Slovakian President Čaputová is ready to veto changes to the criminal codes and has not ruled out a petition to the Constitutional Court, if the government coalition of Prime Minister Robert Fico passes the relevant amendments to the laws in the lower house in an accelerated mode. Čaputová told journalists today.
Proposals that include, for example, the abolition of the elite unit of the Slovak prosecutor’s office and the reduction of punishments for corruption, among other things, were approved by the government without a wider professional discussion on Wednesday, and the parliament has already included them in the agenda of its current meeting. The government has enough MPs in the lower house to override a possible veto by the head of state.
The Special Prosecutor’s Office (ÚSP) was established in 2004 in connection with the fight against organized crime and corruption. Fico began to criticize him as an opposition politician, and after the police under the supervision of the ÚSP began to investigate various cases from the time of the previous government of Fico’s Direction-Social Democracy party. She accused several dozen people in them, including former high-ranking officials, police officers, judges and businessmen.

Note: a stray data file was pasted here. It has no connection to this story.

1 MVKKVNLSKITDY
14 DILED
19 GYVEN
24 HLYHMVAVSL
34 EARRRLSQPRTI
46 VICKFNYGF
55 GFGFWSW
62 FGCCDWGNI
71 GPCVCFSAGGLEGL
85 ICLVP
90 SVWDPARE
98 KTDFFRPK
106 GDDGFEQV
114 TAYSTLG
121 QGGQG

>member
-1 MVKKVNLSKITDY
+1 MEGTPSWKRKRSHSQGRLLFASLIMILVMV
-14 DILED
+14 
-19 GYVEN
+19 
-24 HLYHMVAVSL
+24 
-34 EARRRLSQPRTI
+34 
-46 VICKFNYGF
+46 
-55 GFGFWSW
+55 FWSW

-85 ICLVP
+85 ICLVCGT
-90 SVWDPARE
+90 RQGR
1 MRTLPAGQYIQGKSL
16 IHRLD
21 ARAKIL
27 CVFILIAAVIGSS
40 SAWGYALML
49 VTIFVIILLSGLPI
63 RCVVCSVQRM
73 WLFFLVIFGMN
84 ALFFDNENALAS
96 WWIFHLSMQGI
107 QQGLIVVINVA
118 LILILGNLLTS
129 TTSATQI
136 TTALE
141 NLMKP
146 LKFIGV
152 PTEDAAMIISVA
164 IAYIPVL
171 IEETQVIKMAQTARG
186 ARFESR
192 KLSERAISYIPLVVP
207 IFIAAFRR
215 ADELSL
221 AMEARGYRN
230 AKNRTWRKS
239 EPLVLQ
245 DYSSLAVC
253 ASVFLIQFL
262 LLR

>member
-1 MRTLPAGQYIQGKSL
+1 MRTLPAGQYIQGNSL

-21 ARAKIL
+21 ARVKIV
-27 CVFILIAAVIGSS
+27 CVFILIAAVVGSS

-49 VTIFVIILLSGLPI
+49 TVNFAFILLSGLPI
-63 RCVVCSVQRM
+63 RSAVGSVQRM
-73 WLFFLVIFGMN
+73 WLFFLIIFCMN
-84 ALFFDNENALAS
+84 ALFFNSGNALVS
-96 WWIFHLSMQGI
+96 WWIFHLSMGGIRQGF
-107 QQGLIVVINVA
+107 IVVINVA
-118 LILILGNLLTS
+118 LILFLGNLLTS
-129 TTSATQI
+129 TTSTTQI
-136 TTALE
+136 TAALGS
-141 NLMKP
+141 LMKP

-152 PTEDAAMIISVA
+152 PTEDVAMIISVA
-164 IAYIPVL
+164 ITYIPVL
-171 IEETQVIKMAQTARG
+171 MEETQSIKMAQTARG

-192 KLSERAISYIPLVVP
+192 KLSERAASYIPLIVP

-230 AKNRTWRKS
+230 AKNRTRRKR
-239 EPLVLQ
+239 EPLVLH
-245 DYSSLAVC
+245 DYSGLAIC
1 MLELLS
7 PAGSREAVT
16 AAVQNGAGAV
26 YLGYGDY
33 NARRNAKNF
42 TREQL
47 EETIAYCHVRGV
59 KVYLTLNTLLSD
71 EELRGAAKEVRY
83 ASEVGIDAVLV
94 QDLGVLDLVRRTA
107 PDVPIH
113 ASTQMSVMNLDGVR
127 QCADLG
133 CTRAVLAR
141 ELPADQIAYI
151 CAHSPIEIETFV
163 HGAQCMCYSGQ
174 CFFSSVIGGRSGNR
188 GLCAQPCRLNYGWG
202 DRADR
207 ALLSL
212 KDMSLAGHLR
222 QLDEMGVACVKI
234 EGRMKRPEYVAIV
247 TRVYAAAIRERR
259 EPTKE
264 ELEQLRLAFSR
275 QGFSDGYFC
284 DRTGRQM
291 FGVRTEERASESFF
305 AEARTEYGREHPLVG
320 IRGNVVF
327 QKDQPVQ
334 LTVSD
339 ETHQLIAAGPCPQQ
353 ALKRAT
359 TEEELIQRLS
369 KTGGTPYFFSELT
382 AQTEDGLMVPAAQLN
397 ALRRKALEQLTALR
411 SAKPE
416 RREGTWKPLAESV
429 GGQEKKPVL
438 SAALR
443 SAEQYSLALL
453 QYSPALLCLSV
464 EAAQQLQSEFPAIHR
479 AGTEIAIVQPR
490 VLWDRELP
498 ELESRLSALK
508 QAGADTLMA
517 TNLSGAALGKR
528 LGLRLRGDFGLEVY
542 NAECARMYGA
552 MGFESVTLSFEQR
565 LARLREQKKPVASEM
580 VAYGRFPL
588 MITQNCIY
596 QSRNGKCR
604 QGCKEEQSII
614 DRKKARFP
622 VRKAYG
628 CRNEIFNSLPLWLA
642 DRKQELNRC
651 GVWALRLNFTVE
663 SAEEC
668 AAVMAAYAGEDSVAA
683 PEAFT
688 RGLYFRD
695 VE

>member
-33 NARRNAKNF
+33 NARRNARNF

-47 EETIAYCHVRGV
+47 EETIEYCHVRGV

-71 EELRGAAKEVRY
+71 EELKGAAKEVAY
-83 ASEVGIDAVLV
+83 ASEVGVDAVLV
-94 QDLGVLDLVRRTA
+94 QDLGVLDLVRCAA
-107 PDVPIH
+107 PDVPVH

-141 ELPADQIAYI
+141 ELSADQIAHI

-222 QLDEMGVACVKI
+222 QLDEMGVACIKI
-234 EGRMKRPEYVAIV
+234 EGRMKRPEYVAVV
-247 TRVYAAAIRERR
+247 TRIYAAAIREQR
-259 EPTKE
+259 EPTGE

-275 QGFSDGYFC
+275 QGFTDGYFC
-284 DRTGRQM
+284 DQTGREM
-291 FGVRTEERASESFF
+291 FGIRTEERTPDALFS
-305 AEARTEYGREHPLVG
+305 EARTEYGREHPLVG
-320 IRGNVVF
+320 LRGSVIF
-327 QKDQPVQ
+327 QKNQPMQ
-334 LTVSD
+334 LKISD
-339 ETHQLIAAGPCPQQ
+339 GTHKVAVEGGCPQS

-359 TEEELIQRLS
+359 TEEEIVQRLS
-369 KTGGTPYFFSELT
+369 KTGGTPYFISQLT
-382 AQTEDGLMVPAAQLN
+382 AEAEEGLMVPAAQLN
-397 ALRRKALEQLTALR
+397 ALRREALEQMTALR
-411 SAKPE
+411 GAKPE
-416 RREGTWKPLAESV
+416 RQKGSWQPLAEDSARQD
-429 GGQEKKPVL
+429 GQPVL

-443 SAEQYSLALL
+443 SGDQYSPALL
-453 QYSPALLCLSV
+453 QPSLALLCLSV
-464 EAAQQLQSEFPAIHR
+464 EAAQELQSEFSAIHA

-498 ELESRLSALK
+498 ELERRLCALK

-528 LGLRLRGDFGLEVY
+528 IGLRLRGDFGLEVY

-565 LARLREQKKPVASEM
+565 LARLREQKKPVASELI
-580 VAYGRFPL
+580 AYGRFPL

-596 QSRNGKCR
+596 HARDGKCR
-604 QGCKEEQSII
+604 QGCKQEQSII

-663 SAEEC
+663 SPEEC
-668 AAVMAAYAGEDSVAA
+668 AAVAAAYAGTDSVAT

“I consider such serious changes adopted in an abbreviated legislative procedure to be a procedure contrary to the principles of the rule of law. This is such a serious proposal to amend the laws that I cannot imagine that I would not use the right of veto,” said Čaputová. She also described as realistic the possibility of submitting an initiative to the Constitutional Court in the whole matter.
According to Čaputová, there are no reasons for parliament to discuss changes to criminal codes and related laws in an accelerated mode. For example, the government has proposed that the ÚSP cease to exist in the middle of January next year.